Following this initial analysis, the factors were clustered by the similarity of their target lists, resolving the proteins into two main groups. Group 1 contained Ste12 and Tec1, while the second group contained Sok2, Phd1, Flo8, and Mga1. This distribution of factors is particularly interesting as it follows the particular signaling pathway that lies upstream of each protein, with Tec1 and Ste12 lying downstream of the MAPK cascade and Sok2, Phd1, Mga1, and Flo8 all associated with the cAMP pathway (Liu et al. 1993; Madhani and Fink 1997; Robertson and Fink 1998; Pan and Heitman 1999, 2000; Rupp et al. 1999). To examine the differences between these two pathways, the downstream targets unique to either group were also examined for GO category enrichment. The major category enriched in the Ste12 and Tec1 group was “pseudohyphal growth” (p = 1.4 × 10–4), followed distantly by “allantoin metabolism” (p = 0.02). In contrast, the major category enriched in the cAMP-regulated group was “hexose transport” (p = 7.9 × 10–4), followed by “amine transport” (p =6 × 10–3). Interestingly, the cAMP group also contained many members of several other categories related to the metabolism and catabolism of various compounds, including alcohol, hexose sugars, steroid compounds, and organic acids. Thus, the MAPK and cAMP pathways transcriptionally activate distinct functional groups of proteins.

Further examination of the target clustering revealed that certain factors showed a specific preference for binding to the same intergenic regions. Pair-wise combinatorial binding in the data set was investigated to determine if significant overlap existed for any pairs of factors. Ste12 and Tec1, the two components of the MAPK group, had previously been shown to bind cooperatively to promoter regions under pseudohyphal conditions (Madhani and Fink 1997). We found that these two factors shared 69 common promoter target regions. A representation factor of 34.7 (RF; a measure of the observed number of overlapping genes compared with the expected number) was calculated for this overlap (p < 1.98 × 10–99), supporting their established cooperative interaction (Fig. 3C). However, there were also numerous intergenic regions that uniquely bound either Tec1 (n = 60) or Ste12 (n = 48), suggesting that this codependence may not be absolute.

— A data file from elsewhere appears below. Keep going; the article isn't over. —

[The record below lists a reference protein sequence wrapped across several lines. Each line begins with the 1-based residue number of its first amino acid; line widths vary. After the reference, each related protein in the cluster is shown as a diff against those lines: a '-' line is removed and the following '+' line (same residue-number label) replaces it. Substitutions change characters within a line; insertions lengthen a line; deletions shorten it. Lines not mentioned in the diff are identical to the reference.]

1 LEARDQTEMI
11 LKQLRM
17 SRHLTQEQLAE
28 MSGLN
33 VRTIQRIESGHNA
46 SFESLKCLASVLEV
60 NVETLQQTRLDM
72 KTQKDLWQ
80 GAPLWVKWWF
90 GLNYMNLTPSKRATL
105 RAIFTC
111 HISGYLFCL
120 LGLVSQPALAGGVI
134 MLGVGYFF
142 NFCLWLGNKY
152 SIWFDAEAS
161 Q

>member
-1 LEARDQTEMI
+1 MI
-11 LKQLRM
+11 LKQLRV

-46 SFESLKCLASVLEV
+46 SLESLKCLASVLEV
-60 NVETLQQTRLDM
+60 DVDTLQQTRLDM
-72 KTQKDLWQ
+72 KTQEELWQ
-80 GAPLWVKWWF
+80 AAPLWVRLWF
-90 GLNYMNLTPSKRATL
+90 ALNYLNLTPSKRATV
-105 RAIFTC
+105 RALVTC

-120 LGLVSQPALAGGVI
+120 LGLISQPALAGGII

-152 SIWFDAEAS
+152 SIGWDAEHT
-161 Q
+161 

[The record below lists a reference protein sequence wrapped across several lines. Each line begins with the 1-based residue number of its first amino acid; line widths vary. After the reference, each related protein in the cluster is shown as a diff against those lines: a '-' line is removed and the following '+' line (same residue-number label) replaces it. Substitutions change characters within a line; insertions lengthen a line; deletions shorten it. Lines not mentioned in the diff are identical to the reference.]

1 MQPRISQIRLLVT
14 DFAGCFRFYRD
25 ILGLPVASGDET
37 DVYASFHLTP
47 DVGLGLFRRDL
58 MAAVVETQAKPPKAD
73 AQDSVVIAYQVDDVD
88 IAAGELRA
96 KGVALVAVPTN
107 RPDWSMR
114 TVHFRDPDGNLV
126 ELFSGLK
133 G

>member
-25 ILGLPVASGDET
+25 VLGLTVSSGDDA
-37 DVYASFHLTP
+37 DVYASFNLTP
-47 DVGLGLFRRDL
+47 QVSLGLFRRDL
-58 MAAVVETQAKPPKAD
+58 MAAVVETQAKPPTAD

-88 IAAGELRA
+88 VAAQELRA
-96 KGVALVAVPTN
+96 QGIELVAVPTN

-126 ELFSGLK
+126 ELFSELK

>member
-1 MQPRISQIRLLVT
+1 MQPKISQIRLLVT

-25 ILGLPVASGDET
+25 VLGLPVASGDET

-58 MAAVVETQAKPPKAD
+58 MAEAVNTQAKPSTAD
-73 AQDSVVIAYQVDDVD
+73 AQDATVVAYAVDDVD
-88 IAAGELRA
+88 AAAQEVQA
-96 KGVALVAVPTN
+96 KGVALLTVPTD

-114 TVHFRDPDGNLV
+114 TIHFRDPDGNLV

In addition to the Ste12–Tec1 combination, there was also significant enrichment among all of the transcription factors pairs, reflecting their common function in pseudohyphal growth (lowest RF = 9.5, p < 2.9 × 10–33). However, the only factors whose pair-wise enrichment approached that of Ste12 and Tec1 were Flo8 and Mga1 (RF = 22.7, p < 1.5 × 10–96), two factors that had not previously been shown to associate. Flo8 and Mga1 bound to 80 common promoter regions, representing 69% of the total binding sites for Mga1 (Fig. 3C). These two factors therefore represented an attractive candidate for forming a novel binding pair and were selected for further study.

Mga1 and Flo8 display a novel binding association

To investigate the relationship between Mga1 and Flo8, reciprocal deletions were made in the diploid MGA1::MYC and FLO8::MYC backgrounds. These new strains (MGA1::MYC/MGA1::MYC flo8Δ/flo8Δ, and FLO8::MYC/FLO8::MYC mga1Δ/mga1Δ) were then used for ChIP chip. Comparison of the results obtained with the FLO8::MYC/FLO8::MYC mga1Δ/mga1Δ strain with those of the wild type revealed no significant difference in the binding of Flo8 to target promoters (R2 = 0.6) (Fig. 4A; Supplementary Table 3). In contrast, the binding of Mga1 to intergenic regions was severely reduced in the flo8Δ/flo8Δ strain relative to wild type (R2 = 0.06), with the majority of the wild-type Mga1 targets either falling below the SD ≥ 4 cut-off or showing a greatly reduced binding strength (average reduction of 4.8 SD units) (Fig. 4A; see Supplementary Table 4). In addition to the intergenic regions that showed a reduction in binding by Mga1 in the flo8Δ/flo8Δ strain, there are a small number of regions with faint array signals that showed modest increases in binding strength. Further testing of these regions by PCR indicated that they were not bound by Mga1 and thus represent noise in the array comparisons. This is in direct opposition to the regions that showed a reduction in binding in the flo8Δ strain, which were reproducibly confirmed by PCR assays (data not shown).

Figure 4.